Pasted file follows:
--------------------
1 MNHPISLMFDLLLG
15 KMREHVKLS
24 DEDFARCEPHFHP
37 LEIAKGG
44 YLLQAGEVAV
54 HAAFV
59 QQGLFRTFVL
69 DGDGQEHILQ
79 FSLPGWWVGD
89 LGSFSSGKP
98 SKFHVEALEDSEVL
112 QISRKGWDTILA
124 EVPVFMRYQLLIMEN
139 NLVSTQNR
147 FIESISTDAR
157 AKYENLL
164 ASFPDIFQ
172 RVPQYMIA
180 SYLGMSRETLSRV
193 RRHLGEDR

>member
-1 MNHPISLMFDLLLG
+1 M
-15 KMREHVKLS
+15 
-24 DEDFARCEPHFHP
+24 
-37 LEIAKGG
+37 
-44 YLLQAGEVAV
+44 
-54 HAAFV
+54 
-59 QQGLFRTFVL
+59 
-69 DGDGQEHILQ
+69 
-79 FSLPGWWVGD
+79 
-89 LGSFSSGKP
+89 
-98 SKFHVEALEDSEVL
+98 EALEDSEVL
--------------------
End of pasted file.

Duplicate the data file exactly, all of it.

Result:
1 MNHPISLMFDLLLG
15 KMREHVKLS
24 DEDFARCEPHFHP
37 LEIAKGG
44 YLLQAGEVAV
54 HAAFV
59 QQGLFRTFVL
69 DGDGQEHILQ
79 FSLPGWWVGD
89 LGSFSSGKP
98 SKFHVEALEDSEVL
112 QISRKGWDTILA
124 EVPVFMRYQLLIMEN
139 NLVSTQNR
147 FIESISTDAR
157 AKYENLL
164 ASFPDIFQ
172 RVPQYMIA
180 SYLGMSRETLSRV
193 RRHLGEDR

>member
-1 MNHPISLMFDLLLG
+1 M
-15 KMREHVKLS
+15 
-24 DEDFARCEPHFHP
+24 
-37 LEIAKGG
+37 
-44 YLLQAGEVAV
+44 
-54 HAAFV
+54 
-59 QQGLFRTFVL
+59 
-69 DGDGQEHILQ
+69 
-79 FSLPGWWVGD
+79 
-89 LGSFSSGKP
+89 
-98 SKFHVEALEDSEVL
+98 EALEDSEVL